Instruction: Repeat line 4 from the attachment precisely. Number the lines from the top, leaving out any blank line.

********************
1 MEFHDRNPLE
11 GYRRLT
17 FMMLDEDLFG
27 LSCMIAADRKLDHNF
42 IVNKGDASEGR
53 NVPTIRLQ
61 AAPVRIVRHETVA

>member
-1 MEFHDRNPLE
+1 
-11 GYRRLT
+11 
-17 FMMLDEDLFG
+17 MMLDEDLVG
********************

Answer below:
27 LSCMIAADRKLDHNF